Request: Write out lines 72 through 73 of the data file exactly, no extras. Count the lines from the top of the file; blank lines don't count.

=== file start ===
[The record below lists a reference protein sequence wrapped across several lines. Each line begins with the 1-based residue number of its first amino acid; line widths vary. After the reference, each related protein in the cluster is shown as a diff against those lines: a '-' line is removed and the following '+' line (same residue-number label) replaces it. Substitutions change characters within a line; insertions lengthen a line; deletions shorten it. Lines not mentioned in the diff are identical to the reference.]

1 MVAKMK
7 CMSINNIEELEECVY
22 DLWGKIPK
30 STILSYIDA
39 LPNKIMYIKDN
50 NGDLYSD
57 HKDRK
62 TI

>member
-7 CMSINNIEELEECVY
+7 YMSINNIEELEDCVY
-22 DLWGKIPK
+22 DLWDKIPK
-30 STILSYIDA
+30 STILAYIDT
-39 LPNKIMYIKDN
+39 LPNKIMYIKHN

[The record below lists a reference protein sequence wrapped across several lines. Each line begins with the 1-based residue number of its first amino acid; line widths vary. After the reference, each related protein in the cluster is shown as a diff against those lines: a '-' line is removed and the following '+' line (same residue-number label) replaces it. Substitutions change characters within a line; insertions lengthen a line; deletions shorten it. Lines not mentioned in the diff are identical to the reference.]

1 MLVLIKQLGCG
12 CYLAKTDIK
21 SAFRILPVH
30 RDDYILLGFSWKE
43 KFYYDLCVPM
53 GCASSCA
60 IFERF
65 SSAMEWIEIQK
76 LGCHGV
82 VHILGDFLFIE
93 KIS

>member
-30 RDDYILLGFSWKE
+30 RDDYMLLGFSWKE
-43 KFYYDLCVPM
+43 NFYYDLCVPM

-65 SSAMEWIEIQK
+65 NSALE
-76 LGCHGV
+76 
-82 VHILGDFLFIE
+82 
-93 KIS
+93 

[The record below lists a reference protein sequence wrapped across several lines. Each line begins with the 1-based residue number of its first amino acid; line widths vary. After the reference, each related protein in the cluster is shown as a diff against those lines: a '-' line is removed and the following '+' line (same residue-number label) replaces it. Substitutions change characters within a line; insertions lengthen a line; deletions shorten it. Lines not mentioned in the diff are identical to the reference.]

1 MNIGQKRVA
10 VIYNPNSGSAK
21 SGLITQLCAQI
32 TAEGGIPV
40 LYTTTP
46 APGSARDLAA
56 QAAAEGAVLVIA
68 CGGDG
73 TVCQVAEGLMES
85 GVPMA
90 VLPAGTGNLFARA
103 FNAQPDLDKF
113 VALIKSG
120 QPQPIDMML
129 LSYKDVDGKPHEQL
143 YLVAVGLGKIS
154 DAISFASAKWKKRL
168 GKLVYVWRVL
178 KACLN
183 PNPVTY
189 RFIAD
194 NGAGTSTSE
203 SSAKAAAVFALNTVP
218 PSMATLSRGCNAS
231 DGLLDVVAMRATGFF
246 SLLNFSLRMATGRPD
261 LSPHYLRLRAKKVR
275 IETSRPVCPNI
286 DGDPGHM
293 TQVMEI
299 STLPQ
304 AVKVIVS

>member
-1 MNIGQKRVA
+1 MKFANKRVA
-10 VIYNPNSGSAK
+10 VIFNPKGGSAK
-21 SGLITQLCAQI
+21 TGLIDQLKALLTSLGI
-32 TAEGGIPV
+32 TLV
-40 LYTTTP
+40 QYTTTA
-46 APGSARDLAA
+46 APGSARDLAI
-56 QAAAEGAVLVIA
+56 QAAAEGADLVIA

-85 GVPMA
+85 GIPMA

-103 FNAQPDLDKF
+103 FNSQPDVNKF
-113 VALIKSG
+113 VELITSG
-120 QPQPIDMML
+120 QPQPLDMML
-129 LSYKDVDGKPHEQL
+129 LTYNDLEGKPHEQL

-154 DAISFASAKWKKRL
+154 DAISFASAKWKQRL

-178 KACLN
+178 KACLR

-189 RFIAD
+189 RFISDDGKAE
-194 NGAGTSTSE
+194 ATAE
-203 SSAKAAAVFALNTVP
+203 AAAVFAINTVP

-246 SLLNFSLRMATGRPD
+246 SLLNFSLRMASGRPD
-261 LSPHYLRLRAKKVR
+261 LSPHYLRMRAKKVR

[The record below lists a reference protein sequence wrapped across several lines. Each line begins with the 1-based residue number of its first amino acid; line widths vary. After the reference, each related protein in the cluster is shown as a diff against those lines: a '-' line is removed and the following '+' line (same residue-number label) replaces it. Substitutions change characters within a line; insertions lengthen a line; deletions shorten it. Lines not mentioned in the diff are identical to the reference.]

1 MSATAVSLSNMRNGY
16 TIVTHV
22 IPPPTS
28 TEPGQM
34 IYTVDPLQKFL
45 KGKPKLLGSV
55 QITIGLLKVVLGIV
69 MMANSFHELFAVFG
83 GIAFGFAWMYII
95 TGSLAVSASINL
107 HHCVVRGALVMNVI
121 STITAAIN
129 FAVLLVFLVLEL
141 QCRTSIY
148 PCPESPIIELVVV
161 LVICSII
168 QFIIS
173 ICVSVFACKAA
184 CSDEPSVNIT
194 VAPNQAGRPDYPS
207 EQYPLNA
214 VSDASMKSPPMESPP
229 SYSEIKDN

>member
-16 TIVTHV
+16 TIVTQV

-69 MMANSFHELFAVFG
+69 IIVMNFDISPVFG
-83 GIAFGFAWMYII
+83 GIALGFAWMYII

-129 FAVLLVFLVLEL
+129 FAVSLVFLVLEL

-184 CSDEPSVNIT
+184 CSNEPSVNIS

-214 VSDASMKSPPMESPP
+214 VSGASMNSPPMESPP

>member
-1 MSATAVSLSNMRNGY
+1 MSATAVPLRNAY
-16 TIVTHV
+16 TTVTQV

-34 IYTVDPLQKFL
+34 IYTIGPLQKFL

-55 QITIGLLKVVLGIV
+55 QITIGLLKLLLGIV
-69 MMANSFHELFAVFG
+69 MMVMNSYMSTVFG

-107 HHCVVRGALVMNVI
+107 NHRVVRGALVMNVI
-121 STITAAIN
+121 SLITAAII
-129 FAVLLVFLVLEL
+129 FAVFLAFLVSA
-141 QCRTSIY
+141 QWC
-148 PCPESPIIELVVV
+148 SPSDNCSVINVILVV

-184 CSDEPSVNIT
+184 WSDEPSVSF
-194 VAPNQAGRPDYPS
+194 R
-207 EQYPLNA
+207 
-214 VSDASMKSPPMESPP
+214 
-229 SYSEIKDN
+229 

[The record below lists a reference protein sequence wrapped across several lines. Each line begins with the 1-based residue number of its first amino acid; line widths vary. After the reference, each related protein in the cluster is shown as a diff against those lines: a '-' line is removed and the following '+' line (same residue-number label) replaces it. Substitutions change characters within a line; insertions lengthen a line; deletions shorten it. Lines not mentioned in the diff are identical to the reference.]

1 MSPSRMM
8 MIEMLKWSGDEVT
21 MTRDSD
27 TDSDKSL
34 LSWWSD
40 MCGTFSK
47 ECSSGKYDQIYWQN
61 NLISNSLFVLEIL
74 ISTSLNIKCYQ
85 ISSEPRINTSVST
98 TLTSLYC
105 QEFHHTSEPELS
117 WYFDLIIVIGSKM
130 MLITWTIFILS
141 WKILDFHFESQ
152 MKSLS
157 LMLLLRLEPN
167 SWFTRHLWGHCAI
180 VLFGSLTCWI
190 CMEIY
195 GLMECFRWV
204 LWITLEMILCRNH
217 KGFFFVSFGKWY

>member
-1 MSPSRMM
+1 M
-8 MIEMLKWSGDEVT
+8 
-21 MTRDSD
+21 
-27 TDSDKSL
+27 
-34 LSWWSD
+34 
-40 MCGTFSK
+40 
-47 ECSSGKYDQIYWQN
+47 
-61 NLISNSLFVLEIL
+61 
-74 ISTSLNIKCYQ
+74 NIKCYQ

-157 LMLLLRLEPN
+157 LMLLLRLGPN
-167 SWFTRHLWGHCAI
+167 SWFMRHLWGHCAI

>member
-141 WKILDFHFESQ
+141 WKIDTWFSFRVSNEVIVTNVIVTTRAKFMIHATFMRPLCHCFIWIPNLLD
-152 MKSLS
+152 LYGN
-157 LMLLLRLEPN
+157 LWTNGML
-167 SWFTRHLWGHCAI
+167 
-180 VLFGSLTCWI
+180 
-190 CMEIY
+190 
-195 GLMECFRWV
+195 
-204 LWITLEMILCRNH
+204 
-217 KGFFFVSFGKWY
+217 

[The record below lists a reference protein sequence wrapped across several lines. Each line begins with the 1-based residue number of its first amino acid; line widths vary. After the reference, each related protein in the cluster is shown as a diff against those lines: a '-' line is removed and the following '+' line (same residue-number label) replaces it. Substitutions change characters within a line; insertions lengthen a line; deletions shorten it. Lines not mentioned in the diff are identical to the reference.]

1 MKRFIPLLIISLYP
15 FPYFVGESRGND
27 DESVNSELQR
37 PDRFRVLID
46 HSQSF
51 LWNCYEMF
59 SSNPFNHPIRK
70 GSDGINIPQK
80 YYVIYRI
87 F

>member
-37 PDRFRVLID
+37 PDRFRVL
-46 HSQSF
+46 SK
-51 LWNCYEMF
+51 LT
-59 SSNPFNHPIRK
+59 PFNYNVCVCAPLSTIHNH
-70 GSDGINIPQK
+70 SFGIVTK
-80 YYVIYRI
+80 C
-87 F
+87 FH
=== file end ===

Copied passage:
275 IETSRPVCPNI
286 DGDPGHM